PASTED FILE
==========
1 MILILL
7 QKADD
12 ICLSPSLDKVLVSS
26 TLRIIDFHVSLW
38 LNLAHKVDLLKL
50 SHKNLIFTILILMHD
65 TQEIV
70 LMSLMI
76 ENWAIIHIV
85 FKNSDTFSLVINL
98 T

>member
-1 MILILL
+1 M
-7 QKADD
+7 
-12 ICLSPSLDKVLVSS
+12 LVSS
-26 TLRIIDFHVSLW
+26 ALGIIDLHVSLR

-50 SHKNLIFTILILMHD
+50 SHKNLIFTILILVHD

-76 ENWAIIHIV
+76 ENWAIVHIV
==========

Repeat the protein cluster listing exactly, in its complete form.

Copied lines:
1 MILILL
7 QKADD
12 ICLSPSLDKVLVSS
26 TLRIIDFHVSLW
38 LNLAHKVDLLKL
50 SHKNLIFTILILMHD
65 TQEIV
70 LMSLMI
76 ENWAIIHIV
85 FKNSDTFSLVINL
98 T

>member
-1 MILILL
+1 M
-7 QKADD
+7 
-12 ICLSPSLDKVLVSS
+12 LVSS
-26 TLRIIDFHVSLW
+26 ALGIIDLHVSLR

-50 SHKNLIFTILILMHD
+50 SHKNLIFTILILVHD

-76 ENWAIIHIV
+76 ENWAIVHIV